In Uzbekistan, the second-largest cotton exporter in the world, it's an annual ritual. Come September, many schools are shut down for several months. Schoolchildren and their teachers are sent to the cotton fields to harvest what is dubbed "white gold."
For the child laborers, the conditions are often hard. "We stay in the building of a kindergarten or school. We sleep on a concrete floor. There are no windows," says a 12-year-old boy from the central Uzbek city of Bukhara. "We get a piece of bread and tea in the morning, some pasta for the dinner, and a thin soup for lunch."
But because as much as half of the country's "white gold" harvest is said to come from child labor, a group of rights activists is now urging the international community to boycott Uzbek cotton. And with one of every four garments in Europe containing cotton from Uzbekistan, activists say that the business brings huge profits only to the ruling elite.
On November 16, rights activists living inside and outside Uzbekistan sent an open letter to the European Union and the governments of the United States, Russia, and China, as well as the European Bank for Reconstruction and Development, the World Bank, the UN's children agency (UNICEF), and the International Labor Organization.
According to the letter -- signed by 65 people and sent also to the International Cotton Advisory Committee, the Gdynia Cotton Association, and the Bremen Cotton Exchange -- cotton picking involves some 450,000 children and is the "result of a deliberate coercion policy adopted by the central government." It does not, they add, occur because of the poverty or illiteracy of the population, as in many other developing countries.
Thomas Grabka, a German photographer who has worked for "Der Spiegel" and "Stern," has spent time photographing cotton pickers in Uzbekistan.
"You always find cotton fields where children are working," Grabka says. "Maybe not in Tashkent -- I heard that children in Tashkent do not need to go to the fields -- but in the countryside, all these children between nine and 16-years old, they have to go to pick cotton. Even when I visited schools, they [were] all empty."
One schoolteacher from the western Khorazm region, who wished to remain anonymous, says this year has been harder than previous ones.
"The conditions with [work in the cotton fields] have never been as hard as this year. All the schoolchildren are in the cotton fields. Kindergartens are closed. The people who work there are all forced to pick cotton. It's never been as hard as this time," the schoolteacher said.
According to the rights activists' letter, Uzbek children work "at least eight hours a day" in cotton fields with no days off and "inhale dust saturated with the residues of chemicals, pesticides, and defoliants [that are] abundantly used in the cotton fields before the cotton harvest."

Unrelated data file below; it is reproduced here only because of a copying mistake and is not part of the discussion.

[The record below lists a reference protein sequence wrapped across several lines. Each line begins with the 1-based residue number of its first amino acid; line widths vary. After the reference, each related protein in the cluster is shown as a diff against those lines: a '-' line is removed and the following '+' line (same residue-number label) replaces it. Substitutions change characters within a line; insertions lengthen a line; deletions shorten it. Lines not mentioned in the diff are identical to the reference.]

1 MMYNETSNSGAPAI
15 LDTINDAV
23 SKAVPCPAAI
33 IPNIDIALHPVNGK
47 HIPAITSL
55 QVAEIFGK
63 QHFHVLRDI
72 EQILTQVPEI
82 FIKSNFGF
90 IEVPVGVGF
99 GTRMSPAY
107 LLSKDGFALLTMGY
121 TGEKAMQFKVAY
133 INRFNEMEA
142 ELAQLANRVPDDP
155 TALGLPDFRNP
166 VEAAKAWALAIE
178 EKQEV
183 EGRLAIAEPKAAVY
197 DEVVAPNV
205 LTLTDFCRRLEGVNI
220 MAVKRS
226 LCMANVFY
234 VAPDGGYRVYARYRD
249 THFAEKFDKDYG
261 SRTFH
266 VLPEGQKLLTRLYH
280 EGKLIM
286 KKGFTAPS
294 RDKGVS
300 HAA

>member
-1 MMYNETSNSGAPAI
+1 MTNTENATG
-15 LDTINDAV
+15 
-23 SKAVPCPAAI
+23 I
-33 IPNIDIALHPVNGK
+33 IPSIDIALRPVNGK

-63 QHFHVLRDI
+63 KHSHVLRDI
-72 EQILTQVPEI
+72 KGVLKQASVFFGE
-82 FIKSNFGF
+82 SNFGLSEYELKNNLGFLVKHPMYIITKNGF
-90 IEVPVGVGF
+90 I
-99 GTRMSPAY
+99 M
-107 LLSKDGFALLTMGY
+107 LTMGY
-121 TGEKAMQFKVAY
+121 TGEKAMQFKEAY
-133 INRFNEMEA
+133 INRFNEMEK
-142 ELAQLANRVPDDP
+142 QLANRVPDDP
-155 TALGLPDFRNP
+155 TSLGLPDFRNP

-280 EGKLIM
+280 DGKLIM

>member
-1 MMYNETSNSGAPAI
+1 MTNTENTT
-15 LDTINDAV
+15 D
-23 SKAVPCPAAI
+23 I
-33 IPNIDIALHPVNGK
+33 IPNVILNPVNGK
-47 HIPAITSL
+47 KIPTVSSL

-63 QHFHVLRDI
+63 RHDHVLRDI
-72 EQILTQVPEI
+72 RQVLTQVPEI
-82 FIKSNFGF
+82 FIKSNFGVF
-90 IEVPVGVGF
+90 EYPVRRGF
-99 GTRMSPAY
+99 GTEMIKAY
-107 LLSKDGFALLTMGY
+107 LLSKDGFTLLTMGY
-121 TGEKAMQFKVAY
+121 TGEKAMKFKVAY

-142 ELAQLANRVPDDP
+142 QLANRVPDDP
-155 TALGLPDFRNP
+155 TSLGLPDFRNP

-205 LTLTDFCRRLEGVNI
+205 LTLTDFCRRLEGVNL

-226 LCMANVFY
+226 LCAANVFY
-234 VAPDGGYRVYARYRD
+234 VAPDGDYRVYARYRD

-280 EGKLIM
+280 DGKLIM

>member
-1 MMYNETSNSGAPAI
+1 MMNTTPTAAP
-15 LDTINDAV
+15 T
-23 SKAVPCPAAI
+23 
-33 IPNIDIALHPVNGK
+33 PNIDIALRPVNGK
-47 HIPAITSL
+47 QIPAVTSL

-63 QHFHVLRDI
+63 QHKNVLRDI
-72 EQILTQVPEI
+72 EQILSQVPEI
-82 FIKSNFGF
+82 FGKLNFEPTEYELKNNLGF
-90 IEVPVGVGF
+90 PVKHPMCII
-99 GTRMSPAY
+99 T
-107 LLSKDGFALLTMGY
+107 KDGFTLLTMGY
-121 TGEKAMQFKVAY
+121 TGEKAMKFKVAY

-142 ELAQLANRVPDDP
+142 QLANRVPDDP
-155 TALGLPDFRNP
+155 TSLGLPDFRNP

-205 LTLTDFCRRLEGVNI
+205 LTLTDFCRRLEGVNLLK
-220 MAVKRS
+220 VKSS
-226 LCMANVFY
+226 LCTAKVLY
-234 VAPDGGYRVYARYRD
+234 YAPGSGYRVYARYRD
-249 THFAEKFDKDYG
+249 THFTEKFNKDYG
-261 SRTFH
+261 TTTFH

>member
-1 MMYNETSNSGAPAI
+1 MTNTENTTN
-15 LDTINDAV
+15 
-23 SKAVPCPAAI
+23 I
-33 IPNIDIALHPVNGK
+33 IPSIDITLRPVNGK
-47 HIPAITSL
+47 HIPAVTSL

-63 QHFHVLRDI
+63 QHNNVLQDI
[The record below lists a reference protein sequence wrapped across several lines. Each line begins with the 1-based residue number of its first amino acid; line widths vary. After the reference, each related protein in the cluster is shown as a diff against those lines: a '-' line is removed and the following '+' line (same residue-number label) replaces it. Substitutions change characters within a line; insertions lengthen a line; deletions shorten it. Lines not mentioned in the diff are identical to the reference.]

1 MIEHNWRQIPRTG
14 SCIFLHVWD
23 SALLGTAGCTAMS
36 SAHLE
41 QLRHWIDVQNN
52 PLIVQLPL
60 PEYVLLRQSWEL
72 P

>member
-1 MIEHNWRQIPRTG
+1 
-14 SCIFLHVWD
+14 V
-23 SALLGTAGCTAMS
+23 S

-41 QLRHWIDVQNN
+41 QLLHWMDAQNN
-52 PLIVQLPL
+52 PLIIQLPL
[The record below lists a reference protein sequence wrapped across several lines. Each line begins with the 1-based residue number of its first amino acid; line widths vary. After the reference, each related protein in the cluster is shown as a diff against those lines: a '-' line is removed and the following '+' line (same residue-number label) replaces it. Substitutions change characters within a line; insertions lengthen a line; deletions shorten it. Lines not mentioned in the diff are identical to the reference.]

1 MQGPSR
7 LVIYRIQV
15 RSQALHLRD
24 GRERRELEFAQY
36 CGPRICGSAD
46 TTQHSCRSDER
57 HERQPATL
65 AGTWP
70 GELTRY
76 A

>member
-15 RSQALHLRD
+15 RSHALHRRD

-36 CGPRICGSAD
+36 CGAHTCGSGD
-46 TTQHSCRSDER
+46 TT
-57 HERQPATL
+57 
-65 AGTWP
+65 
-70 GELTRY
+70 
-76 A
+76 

This year -- with Uzbekistan scheduled to hold a presidential election in December that Karimov is widely expected to win -- the authorities reported that the country exceeded its goal of 3.6 million tons for the cotton harvest.
In a televised speech on October 16, Karimov congratulated the Uzbek people on "a great victory" and said the harvest was the result of "selfless work" and "wide-ranging reforms being carried out in the country's agrarian sector."
Children picking cotton in Uzbekistan is nothing new -- and protests against the illegal use of child labor have been voiced in the past.
One of the signatories of the letter, exiled Uzbek dissident writer Yodgor Obid, remembers picking cotton in Soviet times.
"From the first grade of school to the seventh grade we were kicked out to the cotton fields. We picked cotton even in the winter, in December," Obid says.
This Soviet practice continued after Uzbekistan gained independence in 1991, despite the fact that the country has signed major international children's rights treaties (such as the 1989 Convention on the Rights of the Child and the 1999 Worst Forms of Child Labor Convention).
Cotton revenues are a major source of hard currency for Uzbekistan, but rights activists say the business is especially lucrative for Uzbekistan's ruling elite, in particular President Islam Karimov's family and his cronies.
The Uzbek government has reacted harshly in the past to criticism of its cotton-picking practices. After a BBC documentary on October 30 showed Uzbek children picking cotton for clothing sold in Britain, the Uzbek Embassy in London denied that child labor is used in Uzbekistan's agricultural sector.
The documentary showed how children were accompanied by a police escort, which cleared the road for buses and trucks loaded with mattresses to take the kids to cotton fields or back to the barracks.
The Uzbek Embassy's press service said children were only used as cotton pickers in Uzbekistan 15-20 years ago and added that the Soviet practice has ended and that current law "bans children's labor in cotton fields or other sectors of agriculture."
There are some indications that the government's stance on the issue seems to have hardened in recent years. Three years ago, photographer Grabka organized a rare exhibition in Tashkent that showed children working in cotton fields.
He says the Uzbek authorities were very "unhappy" about the exhibition, titled "The Cost of Uzbek White Gold," and that the secret police tried to close the exhibition down.
And the reaction of international cotton buyers could be crucial in forcing the Uzbek government's hand.
Activists believe a boycott will force the Uzbek government to stop using child labor and will provide farmers with real economic freedom.
Elke Hortmeyer, a press officer at the Bremen Cotton Exchange, confirmed to RFE/RL that they had received the Uzbek activists' letter and that the organization is considering the matter.
(RFE/RL's Uzbek Service contributed to this report.)